People are willing to pay a reasonable amount of money for DRM-free content from a performer they love, even though it would be trivial for them to pirate the same content for free.
Twelve days ago, Louis CK decided to skip the distribution, DRM, ads and everything else that goes into marketing and sale of a video, and simply offer the video of his latest performance on his website for $US5.
It took four days for Louis to earn $US200,000, and another 8 days to earn a whopping $US1 million.
All of the buzz surrounding the video didn’t come out of nowhere: Louis has promoted it through various social media channels, including Twitter and Reddit.
It’s hard to say how easy it would be for someone – even Louis himself – to duplicate this success. His experiment proves, however that people are willing to pay for content if you communicate with them openly, shed the DRM and keep the price low
Hackers yesterday released on the internet sensitive credit card and personal details of Stratfor customers who subscribe to its security-intelligence analysis.
the credit card details of millionaire MP Malcolm Turnbull and billionaire businessman David Smorgon – both Stratfor members – were exposed online
Foreign casualties include the US Army, the US Department of Homeland Security, Air New Zealand, the NZ Department of Prime Minister and Cabinet, Apple, Google, American Express, Microsoft, Coca-Cola, Boeing and Sony.
STRATFOR uses human intelligence and other sources combined with powerful analysis based on geopolitics to produce penetrating explanations of world events. This independent, non-ideological content enables users not only to better understand international events, but also to reduce risks and identify opportunities in every region of the globe.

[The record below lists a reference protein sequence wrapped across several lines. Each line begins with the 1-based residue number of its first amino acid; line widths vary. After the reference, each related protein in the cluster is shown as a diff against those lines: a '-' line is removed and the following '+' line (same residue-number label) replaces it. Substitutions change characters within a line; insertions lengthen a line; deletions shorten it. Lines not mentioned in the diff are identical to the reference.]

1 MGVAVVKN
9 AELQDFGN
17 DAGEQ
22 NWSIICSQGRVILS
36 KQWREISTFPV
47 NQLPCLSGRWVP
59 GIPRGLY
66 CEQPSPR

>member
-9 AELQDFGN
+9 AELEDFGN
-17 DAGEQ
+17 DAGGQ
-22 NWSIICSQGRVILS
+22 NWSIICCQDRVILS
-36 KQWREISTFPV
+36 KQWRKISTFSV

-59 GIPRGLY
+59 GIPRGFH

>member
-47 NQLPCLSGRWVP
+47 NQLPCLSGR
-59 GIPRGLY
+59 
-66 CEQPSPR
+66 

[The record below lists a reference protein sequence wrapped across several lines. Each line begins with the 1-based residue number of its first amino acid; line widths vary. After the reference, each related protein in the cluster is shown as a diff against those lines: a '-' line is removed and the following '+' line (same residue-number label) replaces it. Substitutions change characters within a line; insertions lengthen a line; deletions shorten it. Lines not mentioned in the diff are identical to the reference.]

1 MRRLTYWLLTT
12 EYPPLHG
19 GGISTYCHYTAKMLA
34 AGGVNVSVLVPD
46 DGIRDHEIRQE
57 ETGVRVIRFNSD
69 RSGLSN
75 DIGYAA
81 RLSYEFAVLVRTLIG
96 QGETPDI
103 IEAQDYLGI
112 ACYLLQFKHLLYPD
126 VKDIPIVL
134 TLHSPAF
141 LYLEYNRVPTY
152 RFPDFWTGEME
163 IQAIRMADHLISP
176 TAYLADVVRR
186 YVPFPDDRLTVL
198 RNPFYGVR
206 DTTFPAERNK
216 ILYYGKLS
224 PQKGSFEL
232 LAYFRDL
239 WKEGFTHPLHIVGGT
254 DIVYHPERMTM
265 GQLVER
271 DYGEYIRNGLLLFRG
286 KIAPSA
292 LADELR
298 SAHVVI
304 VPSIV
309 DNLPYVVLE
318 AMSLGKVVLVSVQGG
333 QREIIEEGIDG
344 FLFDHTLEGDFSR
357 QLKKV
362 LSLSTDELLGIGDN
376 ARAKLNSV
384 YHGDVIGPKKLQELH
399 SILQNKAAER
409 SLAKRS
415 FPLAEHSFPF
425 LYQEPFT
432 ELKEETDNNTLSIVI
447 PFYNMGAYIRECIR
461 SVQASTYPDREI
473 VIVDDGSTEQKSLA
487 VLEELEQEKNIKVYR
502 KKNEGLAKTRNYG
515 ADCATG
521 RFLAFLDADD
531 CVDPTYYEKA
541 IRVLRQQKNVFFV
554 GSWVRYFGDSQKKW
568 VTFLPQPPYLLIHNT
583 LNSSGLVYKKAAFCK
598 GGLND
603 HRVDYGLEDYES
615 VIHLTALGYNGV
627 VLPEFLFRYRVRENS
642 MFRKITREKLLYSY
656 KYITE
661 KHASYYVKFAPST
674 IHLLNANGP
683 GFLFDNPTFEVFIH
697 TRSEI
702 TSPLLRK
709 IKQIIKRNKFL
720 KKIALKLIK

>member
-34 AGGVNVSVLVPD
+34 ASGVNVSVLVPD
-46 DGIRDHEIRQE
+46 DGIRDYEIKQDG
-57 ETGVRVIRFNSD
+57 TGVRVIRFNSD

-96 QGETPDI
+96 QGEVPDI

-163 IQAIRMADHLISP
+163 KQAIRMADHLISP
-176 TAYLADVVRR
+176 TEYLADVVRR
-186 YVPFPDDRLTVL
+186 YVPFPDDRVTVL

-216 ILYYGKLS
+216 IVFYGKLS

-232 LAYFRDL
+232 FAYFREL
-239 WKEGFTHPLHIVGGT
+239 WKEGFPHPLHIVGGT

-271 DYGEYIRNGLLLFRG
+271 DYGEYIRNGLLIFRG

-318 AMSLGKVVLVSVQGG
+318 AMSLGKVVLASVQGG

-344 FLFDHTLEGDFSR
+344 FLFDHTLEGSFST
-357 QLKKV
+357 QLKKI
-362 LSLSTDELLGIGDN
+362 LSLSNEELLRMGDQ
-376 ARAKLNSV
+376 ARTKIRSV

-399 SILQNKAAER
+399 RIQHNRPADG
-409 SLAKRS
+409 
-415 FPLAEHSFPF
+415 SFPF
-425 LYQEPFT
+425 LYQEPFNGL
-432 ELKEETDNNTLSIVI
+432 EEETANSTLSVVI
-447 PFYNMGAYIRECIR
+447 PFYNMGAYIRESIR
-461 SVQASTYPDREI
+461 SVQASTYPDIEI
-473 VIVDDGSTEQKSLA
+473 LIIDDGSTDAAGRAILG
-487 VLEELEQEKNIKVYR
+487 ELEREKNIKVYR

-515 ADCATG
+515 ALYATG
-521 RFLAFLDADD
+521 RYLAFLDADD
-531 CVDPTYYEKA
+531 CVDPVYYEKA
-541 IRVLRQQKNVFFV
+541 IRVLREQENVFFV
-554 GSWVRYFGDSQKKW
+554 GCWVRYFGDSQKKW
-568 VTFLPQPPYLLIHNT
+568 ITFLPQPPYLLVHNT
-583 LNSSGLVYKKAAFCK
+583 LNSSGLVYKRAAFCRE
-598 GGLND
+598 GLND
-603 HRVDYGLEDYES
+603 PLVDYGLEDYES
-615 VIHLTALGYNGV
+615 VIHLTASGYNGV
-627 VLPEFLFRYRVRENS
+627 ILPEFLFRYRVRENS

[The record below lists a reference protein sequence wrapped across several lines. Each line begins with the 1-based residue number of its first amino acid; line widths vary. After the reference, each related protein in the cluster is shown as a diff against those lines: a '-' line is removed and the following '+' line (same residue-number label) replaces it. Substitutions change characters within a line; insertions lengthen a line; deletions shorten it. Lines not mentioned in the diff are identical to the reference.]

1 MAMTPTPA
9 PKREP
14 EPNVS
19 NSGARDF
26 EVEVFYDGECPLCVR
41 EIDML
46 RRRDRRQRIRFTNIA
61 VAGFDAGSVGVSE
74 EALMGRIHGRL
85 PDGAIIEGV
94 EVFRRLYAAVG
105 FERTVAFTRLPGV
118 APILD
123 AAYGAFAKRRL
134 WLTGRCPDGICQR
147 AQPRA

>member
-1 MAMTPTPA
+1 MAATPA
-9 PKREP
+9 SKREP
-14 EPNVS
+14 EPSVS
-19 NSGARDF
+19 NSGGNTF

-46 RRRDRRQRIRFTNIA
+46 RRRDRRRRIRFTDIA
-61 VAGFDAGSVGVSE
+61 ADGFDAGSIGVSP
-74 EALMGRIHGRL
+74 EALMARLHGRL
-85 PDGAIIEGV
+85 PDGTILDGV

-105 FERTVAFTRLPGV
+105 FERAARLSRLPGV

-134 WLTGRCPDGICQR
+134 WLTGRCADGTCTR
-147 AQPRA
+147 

STRATFOR delivers critical intelligence and perspective through:
- Situation Reports: Snapshots of global breaking news
- Analysis: Daily reports that assess key world events and their significance
- Quarterly & Annual Forecasts: Rigorous predictions of what will happen next
- Multimedia: Engaging videos and information-rich interactive maps
- Intelligence Guidance: Internal memos that guide STRATFOR staff in their intelligence-gathering operations in the immediate days ahead
Noah Kravitz worked for popular mobile phone site Phonedog.com. He maintained the Twitter account @Phonedog_Noah which over the period amassed 17,000 followers.
Phonedog.com is now suing Mr Kravitz for compensation, arguing the Twitter following is a customer list and that it is entitled to $2.45 for each follower.
the company sued their former employee claiming that despite Mr Kravitz having changed his Twitter handle to @NoahKravitz it still retained ownership of the original 17,000 followers and deserved to be compensated.
The case is believed to be a world first and will likely set an international precedent in determining whether employees who use social media on behalf of their employers can claim ownership of their social media accounts.
Viral videos are being pitched against each other in a battle for popularity under YouTube’s new Slam service.
The Google-owned clip website has announced that it will put a new crop of videos “head-to-head” each week and ask users to vote for their favourite.
Users’ votes will determine where the clips end up on a leader board. Those taking part are promised “points for predicting the crowd favourites”, allowing them to see how their predictive power compared to other players at the end of each week.
it will pay Sony $939m in cash for its stake.
The move comes as Sony has been restructuring its TV business, which has been making a loss for the past seven years.
Samsung, meanwhile, has gone on to become the world’s largest maker of TVs and flat screen panels.
He receiving one of the Trustees Awards that recognise “outstanding contributions to the industry in a non-performing capacity”.
The iPod creator is honoured for his part in devising “products and technology that transformed the way we consume music, TV, movies, and books,” the National Academy of Recording Arts and Sciences said.
Google Android and Apple iOS device activations shattered previous records this Christmas with a combined estimate of 6.8 million devices activated on December 25 alone.
Christmas 2010 saw 2.8 million device activations, which at the time was a single-day record